UCL logo

UCL Discovery

UCL home » Library Services » Electronic resources » UCL Discovery

Design for trusted and trustworthy services: Why we must do better

(2012) Design for trusted and trustworthy services: Why we must do better. In: Trust, Computing, and Society. (pp. 229-249).

Full text not available from this repository.

Abstract

© Richard H.R. Harper 2014. When the first e-commerce services emerged in the late 1990s, consumer trust in online transactions was identified as a potential major hurdle. Researchers of human-computer interaction (HCI) started to investigate how interface and interaction medium design might make these services appear more trustworthy to users. Jens Riegelsberger (then a doctoral student) and the first author were part of that first cohort (Riegelsberger and Sasse 2001). We soon realized that much of the HCI research was very much focused on increasing user trust in Web sites through design elements, but did not consider (1) existing substantive knowledge from other disciplines on the role and mechanics of trust, and (2) existing methodological knowledge on how to conduct valid studies on trust formation and its impact on behavior. To address this, we reviewed and integrated existing knowledge to prepare a foundation for HCI research, which was published in two research papers: to address point 2, a prescription for valid HCI methods for studying trust, The Researcher's Dilemma (Riegelsberger et al. 2003a); and to address point 1, a framework for HCI research and The Mechanics of Trust (Riegelsberger et al. 2005). The key message from the latter paper was the need for HCI researchers to engage with technology developers to create trustworthy systems, rather than focus on influencing trust perceptions at the user interface level. In the worst case, the latter could lead to manipulating user trust perceptions to place trust in systems that are not trustworthy, which would be socially and ethically irresponsible. The way forward, we argued, was to design systems that encouraged trustworthy behavior from all participants, by creating the right economic incentives and creating reliable trust signaling. In the current chapter, the authors summarize this prescription and reiterate the argument for it, because it is still valid today. We then review progress over the past eight years to consider to what extent the prescription has been implemented. Although our conclusion may seem sobering, it really is not: the security signals offered by service providers are not accurate enough and require too much user effort.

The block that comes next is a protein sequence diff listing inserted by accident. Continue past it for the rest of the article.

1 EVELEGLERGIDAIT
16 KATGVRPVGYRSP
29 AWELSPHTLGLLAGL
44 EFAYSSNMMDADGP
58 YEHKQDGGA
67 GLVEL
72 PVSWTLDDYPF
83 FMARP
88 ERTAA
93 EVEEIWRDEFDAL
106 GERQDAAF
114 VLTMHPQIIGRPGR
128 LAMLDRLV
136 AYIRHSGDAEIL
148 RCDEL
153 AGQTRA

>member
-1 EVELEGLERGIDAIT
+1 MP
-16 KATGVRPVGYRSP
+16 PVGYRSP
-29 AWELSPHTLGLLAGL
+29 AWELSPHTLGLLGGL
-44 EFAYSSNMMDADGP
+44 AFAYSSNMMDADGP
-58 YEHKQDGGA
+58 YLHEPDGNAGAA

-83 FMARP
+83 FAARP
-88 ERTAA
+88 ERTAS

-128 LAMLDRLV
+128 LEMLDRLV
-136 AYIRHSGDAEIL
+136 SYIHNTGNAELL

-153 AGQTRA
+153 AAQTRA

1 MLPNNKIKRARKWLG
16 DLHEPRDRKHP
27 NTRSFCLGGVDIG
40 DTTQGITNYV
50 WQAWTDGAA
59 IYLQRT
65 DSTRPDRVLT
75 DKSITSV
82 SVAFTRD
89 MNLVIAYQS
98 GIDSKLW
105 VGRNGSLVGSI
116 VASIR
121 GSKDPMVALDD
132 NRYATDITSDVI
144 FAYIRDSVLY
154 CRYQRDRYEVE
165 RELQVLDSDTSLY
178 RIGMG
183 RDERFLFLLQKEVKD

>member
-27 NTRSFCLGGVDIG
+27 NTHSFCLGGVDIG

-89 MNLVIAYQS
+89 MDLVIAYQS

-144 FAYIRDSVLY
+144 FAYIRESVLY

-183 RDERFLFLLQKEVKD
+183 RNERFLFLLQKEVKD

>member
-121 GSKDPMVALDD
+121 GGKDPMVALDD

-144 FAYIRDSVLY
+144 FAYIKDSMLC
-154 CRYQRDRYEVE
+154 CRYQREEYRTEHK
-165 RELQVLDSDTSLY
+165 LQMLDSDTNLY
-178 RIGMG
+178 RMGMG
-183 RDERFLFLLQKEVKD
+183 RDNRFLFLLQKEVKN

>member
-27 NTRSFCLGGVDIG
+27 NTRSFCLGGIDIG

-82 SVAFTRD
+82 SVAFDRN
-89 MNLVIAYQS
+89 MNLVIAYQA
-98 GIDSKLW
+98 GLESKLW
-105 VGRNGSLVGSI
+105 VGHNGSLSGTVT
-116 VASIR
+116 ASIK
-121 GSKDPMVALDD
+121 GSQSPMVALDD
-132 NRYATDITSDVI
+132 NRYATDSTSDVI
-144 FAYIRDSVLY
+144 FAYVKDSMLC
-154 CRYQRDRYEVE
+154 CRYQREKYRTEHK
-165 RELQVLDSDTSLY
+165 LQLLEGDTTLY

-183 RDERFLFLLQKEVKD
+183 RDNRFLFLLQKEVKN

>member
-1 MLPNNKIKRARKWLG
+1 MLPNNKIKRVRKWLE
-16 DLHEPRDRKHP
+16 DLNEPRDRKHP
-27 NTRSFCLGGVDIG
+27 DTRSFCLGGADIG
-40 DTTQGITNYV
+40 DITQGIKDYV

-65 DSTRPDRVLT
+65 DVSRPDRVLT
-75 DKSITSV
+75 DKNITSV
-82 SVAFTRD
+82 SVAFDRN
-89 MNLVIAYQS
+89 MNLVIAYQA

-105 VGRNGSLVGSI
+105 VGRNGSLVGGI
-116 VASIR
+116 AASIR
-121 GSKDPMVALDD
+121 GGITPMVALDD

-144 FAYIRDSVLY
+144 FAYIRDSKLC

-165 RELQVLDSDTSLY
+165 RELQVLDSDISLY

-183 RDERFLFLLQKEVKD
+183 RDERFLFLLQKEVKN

Type: Book chapter
Title: Design for trusted and trustworthy services: Why we must do better
ISBN-13: 9781139828567
DOI: 10.1017/CBO9781139828567.015
UCL classification: UCL > Provost and Vice Provost Offices
UCL > Provost and Vice Provost Offices > UCL BEAMS
UCL > Provost and Vice Provost Offices > UCL BEAMS > Faculty of Engineering Science
UCL > Provost and Vice Provost Offices > UCL BEAMS > Faculty of Engineering Science > Dept of Computer Science
UCL > Provost and Vice Provost Offices > UCL BEAMS > Faculty of Engineering Science > Dept of Security and Crime Science
URI: http://discovery.ucl.ac.uk/id/eprint/1424471
Downloads since deposit
0Downloads
Download activity - last month
Download activity - last 12 months
Downloads by country - last 12 months

Archive Staff Only

View Item View Item